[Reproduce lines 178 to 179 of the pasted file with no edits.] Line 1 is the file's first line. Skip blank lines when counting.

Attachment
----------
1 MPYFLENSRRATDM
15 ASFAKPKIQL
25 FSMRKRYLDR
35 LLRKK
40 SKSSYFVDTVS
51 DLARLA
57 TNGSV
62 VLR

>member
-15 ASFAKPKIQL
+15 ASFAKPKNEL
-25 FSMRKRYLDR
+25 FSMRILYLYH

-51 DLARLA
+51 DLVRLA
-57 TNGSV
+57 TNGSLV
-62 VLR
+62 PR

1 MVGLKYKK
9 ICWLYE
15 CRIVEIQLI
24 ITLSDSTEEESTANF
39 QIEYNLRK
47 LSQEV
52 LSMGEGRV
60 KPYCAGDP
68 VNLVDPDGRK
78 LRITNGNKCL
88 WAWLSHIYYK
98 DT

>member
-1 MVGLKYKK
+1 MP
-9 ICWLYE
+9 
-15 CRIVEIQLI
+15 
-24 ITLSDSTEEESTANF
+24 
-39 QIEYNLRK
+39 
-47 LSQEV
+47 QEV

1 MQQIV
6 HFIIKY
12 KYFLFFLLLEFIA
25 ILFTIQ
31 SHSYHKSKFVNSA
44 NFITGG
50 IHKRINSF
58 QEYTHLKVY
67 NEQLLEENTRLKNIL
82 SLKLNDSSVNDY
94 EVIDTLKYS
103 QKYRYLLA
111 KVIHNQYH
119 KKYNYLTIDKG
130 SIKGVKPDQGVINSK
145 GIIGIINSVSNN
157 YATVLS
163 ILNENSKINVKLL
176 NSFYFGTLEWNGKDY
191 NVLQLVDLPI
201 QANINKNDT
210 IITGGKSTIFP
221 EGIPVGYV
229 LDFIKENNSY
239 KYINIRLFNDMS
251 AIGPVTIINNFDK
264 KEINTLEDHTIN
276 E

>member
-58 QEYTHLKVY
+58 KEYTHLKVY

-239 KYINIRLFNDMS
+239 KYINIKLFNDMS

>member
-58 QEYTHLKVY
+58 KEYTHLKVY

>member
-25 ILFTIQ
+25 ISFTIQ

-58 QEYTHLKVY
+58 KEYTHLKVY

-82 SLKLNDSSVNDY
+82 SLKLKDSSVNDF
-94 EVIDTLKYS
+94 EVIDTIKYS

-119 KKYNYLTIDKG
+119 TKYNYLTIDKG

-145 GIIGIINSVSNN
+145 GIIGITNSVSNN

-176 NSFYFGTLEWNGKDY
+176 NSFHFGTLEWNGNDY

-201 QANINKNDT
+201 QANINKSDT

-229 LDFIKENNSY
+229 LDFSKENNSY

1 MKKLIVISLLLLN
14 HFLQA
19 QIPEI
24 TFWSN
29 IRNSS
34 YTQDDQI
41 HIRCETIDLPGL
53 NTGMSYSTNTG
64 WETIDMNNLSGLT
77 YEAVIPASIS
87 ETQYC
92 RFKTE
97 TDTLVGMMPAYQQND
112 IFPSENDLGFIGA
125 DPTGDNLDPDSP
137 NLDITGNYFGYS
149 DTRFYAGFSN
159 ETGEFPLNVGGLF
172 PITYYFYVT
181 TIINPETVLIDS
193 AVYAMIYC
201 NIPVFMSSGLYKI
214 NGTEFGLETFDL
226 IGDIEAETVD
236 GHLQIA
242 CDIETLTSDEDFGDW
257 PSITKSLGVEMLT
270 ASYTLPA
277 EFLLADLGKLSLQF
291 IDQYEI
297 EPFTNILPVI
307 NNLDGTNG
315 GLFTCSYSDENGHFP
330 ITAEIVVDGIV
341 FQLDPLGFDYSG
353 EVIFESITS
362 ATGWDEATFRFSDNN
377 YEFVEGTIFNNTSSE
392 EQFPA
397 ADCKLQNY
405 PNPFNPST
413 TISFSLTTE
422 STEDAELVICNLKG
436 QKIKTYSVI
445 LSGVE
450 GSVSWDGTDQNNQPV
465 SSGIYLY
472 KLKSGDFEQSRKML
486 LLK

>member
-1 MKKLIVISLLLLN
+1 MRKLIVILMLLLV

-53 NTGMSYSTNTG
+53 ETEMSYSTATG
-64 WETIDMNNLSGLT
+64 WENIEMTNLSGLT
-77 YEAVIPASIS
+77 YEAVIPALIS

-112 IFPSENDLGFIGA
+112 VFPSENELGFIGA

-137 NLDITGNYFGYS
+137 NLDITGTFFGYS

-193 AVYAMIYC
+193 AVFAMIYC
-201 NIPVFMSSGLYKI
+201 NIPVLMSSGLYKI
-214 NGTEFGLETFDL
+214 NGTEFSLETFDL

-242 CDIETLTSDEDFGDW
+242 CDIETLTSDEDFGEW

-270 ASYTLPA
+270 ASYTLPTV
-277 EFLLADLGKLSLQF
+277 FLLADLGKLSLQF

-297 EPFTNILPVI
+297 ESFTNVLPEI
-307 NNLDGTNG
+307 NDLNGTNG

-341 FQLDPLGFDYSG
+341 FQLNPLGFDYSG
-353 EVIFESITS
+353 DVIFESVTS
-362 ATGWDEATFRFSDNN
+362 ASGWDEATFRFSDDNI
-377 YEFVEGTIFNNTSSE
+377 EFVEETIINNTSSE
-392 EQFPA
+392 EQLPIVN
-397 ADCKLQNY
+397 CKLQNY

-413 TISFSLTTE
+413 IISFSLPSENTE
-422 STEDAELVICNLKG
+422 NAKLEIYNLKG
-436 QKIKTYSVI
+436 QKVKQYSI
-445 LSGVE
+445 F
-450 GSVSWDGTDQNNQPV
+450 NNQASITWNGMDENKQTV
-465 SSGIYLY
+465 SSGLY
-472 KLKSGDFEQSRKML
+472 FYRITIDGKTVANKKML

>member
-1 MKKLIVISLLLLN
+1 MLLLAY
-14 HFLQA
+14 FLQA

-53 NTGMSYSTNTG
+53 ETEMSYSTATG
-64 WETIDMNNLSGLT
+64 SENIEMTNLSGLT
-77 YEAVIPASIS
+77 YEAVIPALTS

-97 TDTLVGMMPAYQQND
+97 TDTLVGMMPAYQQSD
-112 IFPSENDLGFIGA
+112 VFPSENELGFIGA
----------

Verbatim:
-341 FQLDPLGFDYSG
+341 FQLNPLGFDYSG